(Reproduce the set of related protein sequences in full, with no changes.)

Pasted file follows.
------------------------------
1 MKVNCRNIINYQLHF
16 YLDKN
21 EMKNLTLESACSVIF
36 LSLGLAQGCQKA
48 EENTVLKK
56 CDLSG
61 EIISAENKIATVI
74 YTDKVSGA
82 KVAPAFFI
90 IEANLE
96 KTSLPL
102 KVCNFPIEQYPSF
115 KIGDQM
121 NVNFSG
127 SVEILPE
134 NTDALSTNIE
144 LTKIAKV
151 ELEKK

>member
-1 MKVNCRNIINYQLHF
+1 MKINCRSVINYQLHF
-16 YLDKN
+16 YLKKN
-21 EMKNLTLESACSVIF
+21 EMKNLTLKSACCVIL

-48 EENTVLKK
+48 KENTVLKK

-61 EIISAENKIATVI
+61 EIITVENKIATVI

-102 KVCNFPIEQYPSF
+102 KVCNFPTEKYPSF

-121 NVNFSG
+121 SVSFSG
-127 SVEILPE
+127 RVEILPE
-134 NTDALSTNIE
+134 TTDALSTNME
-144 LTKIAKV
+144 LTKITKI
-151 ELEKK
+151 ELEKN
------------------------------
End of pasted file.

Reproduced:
1 MKVNCRNIINYQLHF
16 YLDKN
21 EMKNLTLESACSVIF
36 LSLGLAQGCQKA
48 EENTVLKK
56 CDLSG
61 EIISAENKIATVI
74 YTDKVSGA
82 KVAPAFFI
90 IEANLE
96 KTSLPL
102 KVCNFPIEQYPSF
115 KIGDQM
121 NVNFSG
127 SVEILPE
134 NTDALSTNIE
144 LTKIAKV
151 ELEKK

>member
-1 MKVNCRNIINYQLHF
+1 MKINCRSVINYQLHF
-16 YLDKN
+16 YLKKN
-21 EMKNLTLESACSVIF
+21 EMKNLTLKSACCVIL

-48 EENTVLKK
+48 KENTVLKK

-61 EIISAENKIATVI
+61 EIITVENKIATVI

-102 KVCNFPIEQYPSF
+102 KVCNFPTEKYPSF

-121 NVNFSG
+121 SVSFSG
-127 SVEILPE
+127 RVEILPE
-134 NTDALSTNIE
+134 TTDALSTNME
-144 LTKIAKV
+144 LTKITKI
-151 ELEKK
+151 ELEKN